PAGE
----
Here is a common problem that plagues many printers, copiers, and multi-function devices. You go to print to the device and nothing happens. It is like the printer has completely lost network connectivity. You cannot ping it or even access the embedded web server of the device. Nothing seems to work other than going over to the printer and powering it off and then back on again.
Most of the time, this happens because the printer goes to sleep for long periods of time and it loses network connectivity due to being inactive too long. When you turn the printer off and then back on, it causes the printer to generate network activity again and everything starts printing and working again.
This is usually not the fault of the printer. It is actually the network infrastructure that typically causes this issue. It is because some infrastructure devices, such as network switches, delete devices from their device tables due to long period of inactivity on the network. Because of this, the network switch thinks the printer is no longer connected to the network and is unable to route any traffic to it.
This issue is caused by the network switch disabling the port to which the printer is connected because it believes that the printer is no longer connected, due to a lack of traffic on that port. Most managed enterprise switches automatically disable a port if no network traffic has been generated on that port for a period of time, and will remove the MAC address of the device on the port from the switch’s MAC table. This process is commonly referred to as Aging .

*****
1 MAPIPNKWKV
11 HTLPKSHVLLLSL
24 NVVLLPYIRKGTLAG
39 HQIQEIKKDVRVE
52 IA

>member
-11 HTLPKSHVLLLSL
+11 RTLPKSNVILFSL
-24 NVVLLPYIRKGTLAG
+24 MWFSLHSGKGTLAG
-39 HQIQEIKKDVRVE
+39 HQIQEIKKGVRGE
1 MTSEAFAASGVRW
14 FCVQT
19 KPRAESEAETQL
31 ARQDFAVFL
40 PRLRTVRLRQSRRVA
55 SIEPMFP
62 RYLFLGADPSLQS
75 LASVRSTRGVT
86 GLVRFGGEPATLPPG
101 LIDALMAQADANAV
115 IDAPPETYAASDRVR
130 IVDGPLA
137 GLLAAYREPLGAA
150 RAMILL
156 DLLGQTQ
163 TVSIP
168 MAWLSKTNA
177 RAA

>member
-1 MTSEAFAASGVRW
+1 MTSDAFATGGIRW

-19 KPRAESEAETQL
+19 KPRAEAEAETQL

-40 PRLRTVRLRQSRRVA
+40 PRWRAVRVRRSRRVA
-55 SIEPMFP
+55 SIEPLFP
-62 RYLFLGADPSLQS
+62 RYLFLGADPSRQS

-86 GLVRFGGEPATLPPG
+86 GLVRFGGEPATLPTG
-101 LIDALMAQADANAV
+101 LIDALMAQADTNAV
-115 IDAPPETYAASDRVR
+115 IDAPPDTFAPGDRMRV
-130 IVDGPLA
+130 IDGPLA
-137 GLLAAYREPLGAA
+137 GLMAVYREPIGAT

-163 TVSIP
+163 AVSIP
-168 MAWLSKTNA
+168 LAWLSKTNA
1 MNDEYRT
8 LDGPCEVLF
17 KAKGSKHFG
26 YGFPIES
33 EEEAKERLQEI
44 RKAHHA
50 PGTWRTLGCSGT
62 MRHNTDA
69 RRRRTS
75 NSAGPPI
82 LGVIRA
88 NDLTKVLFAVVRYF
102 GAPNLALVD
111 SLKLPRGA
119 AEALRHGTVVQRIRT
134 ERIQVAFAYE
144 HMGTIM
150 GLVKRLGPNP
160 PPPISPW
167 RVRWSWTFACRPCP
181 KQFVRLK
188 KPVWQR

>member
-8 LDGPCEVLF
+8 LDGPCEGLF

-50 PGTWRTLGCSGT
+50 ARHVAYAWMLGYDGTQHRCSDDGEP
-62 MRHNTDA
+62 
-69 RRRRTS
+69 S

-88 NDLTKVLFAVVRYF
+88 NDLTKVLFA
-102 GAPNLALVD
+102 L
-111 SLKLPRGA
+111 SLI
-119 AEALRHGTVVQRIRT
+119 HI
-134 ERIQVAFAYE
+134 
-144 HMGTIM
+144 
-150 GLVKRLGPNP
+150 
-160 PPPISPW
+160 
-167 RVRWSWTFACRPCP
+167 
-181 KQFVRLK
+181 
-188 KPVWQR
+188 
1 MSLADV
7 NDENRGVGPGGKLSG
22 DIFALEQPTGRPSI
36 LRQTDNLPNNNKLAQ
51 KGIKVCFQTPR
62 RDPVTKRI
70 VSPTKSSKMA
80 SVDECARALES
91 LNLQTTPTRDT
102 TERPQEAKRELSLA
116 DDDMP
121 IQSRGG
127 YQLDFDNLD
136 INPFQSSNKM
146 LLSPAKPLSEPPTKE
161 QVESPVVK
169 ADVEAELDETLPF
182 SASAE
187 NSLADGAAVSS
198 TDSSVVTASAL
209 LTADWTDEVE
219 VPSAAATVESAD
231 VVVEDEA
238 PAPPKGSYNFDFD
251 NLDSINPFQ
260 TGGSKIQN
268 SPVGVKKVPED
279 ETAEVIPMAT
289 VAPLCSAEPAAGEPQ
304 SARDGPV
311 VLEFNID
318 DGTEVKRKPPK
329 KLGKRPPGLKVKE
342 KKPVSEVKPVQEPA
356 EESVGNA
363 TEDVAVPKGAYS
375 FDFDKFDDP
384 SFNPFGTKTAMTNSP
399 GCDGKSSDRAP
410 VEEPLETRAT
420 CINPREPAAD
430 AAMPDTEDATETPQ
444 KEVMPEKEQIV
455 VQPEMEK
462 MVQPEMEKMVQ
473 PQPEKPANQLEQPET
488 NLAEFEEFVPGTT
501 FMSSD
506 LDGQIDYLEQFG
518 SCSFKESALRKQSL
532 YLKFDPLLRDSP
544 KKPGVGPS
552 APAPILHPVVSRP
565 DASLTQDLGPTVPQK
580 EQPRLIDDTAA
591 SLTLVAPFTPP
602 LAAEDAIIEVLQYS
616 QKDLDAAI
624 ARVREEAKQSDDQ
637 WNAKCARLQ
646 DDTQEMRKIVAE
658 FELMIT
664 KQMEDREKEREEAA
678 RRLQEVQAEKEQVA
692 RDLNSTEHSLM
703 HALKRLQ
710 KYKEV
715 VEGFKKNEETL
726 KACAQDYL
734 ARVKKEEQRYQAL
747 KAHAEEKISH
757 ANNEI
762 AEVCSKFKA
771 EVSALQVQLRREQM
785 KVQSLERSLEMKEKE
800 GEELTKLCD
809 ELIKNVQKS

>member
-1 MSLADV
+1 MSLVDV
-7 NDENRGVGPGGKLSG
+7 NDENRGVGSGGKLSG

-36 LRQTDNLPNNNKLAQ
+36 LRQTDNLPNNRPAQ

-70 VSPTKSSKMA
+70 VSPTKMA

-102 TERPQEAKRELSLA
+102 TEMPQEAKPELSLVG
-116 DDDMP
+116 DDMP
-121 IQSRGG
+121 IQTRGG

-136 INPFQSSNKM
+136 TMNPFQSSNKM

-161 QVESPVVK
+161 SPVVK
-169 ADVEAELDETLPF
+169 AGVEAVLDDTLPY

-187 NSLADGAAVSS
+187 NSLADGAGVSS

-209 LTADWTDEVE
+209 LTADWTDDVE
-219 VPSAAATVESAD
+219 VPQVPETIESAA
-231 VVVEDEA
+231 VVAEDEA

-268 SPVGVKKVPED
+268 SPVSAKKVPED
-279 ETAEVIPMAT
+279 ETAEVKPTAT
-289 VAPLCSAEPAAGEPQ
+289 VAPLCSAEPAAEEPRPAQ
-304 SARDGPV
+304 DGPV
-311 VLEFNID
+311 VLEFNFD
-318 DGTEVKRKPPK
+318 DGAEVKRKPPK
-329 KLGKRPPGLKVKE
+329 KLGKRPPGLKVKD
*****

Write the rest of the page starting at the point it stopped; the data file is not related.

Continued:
Most users simply turn off Sleep mode on the printer and this typically will fix the problem. However, turning off sleep mode is not always the most desirable way of fixing this issue because you lose all the energy savings you get when the printer is able to go to sleep.
For years, an easy way to fix this on a HP device without turning off sleep mode was to use Telnet and change the SLP Keep Alive setting on the JetDirect Print Server. SLP Keep Alive is the time (in minutes) the print server waits before it sends a multicast packet on the network to prevent deletion from network device tables. To make this change, this involved installing a Telnet client on your PC and some knowledge about Telnet and how to set the SLP Keep Alive setting using telnet commands. Not something that your average user can do very easily.
Luckily, HP has now added this option to their Embedded Web Page. This makes it much easier to change and can be done in just a few seconds. To make this change, open the the HP printer's web page in an Internet browser. Navigate to the Network Setting and choose Other Settings from the menu on the left. Under the Misc Settings is the option to change the SLP Keep Alive value.
Set this value to the number of minutes before the machine will send a multicast packet to let the switch know that it is still on the network. Too low of a setting will cause extra network traffic. Too high of a setting may be longer than what is needed by the switch to keep the machine active in the device tables. We typically recommend setting this to 10 minutes.